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Mutational analysis of the tuberous sclerosis gene TSC2 in patients with pulmonary lymphangioleiomyomatosis.

Authors
  • Astrinidis, A
  • Khare, L
  • Carsillo, T
  • Smolarek, T
  • Au, K S
  • Northrup, H
  • Henske, E P
Type
Published Article
Journal
Journal of medical genetics
Publication Date
Jan 01, 2000
Volume
37
Issue
1
Pages
55–57
Identifiers
PMID: 10633137
Source
Medline
License
Unknown

Abstract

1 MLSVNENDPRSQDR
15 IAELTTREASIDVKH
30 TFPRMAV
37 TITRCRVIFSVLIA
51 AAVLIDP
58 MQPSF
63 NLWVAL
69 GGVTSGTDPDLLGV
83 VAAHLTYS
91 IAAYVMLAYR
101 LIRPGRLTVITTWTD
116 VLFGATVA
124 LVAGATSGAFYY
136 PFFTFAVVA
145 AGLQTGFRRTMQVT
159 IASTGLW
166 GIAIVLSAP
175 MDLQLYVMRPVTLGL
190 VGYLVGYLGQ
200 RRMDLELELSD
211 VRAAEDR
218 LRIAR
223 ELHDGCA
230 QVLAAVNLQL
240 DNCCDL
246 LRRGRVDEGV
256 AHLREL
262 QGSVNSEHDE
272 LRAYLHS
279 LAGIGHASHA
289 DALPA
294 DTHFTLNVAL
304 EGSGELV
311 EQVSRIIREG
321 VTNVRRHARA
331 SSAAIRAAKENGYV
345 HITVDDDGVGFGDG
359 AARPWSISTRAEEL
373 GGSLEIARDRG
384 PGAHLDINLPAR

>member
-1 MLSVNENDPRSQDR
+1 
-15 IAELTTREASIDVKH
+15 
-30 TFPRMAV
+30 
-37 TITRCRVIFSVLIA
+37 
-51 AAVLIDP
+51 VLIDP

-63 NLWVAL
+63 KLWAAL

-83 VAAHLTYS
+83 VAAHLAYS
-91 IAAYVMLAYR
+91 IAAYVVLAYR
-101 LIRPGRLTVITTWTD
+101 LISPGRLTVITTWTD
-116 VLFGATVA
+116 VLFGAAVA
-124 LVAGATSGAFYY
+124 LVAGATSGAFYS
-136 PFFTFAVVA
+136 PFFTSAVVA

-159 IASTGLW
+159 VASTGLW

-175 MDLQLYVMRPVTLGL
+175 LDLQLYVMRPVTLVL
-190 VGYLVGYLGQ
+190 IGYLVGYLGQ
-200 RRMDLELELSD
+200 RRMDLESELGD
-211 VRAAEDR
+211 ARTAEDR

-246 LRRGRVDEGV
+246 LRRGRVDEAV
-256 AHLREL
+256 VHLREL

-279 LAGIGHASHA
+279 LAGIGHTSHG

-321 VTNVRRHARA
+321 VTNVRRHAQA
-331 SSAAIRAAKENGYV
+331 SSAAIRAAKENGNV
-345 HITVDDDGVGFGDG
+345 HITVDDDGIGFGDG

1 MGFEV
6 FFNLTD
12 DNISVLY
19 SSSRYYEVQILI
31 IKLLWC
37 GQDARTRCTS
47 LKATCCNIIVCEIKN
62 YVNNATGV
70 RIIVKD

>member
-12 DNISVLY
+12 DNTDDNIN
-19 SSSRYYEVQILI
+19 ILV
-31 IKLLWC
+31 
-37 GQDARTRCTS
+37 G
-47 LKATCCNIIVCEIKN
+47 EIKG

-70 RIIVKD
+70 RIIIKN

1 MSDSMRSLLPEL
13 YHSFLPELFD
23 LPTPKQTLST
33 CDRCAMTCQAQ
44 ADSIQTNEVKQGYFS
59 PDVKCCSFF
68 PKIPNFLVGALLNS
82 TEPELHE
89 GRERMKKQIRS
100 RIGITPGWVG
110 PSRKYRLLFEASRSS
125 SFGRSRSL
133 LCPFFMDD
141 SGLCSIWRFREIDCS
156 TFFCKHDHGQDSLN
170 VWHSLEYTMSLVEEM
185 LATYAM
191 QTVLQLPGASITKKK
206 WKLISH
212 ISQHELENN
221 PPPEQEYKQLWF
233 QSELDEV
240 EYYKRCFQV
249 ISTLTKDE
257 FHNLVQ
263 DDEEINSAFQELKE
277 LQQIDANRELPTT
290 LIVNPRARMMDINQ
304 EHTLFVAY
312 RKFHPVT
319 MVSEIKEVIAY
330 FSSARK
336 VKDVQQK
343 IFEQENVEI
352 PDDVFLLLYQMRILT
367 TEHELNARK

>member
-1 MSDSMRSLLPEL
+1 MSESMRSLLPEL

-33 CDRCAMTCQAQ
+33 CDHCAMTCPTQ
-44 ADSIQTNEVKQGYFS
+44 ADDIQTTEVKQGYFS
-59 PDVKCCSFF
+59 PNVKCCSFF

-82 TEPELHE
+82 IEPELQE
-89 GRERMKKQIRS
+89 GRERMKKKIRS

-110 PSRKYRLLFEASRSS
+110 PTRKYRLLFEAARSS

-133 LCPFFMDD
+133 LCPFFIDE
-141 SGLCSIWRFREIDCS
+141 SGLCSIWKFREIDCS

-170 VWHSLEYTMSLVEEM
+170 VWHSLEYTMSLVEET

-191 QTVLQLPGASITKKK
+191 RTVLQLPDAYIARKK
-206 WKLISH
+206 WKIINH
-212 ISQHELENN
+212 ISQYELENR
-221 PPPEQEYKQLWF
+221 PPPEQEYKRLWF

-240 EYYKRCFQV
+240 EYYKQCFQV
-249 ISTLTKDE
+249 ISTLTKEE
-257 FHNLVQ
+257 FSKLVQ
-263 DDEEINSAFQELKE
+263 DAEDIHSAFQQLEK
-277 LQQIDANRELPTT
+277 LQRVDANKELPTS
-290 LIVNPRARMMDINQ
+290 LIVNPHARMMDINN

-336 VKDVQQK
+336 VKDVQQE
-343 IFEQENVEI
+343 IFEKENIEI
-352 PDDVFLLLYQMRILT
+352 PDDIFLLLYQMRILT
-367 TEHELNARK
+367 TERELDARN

Pulmonary lymphangioleiomyomatosis (LAM) is a rare disorder limited almost exclusively to women of reproductive age. LAM affects about 5% of women with tuberous sclerosis complex (TSC). LAM also occurs in women who do not have TSC (sporadic LAM). TSC is a tumour suppressor gene syndrome characterised by seizures, mental retardation, and tumours in the brain, heart, and kidney. Angiomyolipomas, which are benign tumours with smooth muscle, fat, and dysplastic vascular components, are the most common renal tumour in TSC. Renal angiomyolipomas also occur in 63% of sporadic LAM patients. We recently found that 54% of these angiomyolipomas have TSC2 loss of heterozygosity, leading to the hypothesis that sporadic LAM is genetically related to TSC. In this study, we screened DNA from 21 women with sporadic LAM for mutations in all 41 exons of TSC2. Twelve of the patients had known renal angiomyolipomas. No TSC2 mutations were detected. We did find three silent TSC2 polymorphisms. We conclude that patients with sporadic LAM, including those with renal angiomyolipomas, do not have a high frequency of germline mutations in the coding region of TSC2.

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